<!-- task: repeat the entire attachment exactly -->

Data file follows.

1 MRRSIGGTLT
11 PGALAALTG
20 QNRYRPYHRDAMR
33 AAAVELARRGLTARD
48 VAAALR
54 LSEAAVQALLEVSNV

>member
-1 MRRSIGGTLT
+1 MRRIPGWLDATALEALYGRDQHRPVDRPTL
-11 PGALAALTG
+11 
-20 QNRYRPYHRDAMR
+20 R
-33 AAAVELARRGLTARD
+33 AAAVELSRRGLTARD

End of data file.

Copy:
1 MRRSIGGTLT
11 PGALAALTG
20 QNRYRPYHRDAMR
33 AAAVELARRGLTARD
48 VAAALR
54 LSEAAVQALLEVSNV

>member
-1 MRRSIGGTLT
+1 MRRIPGWLDATALEALYGRDQHRPVDRPTL
-11 PGALAALTG
+11 
-20 QNRYRPYHRDAMR
+20 R
-33 AAAVELARRGLTARD
+33 AAAVELSRRGLTARD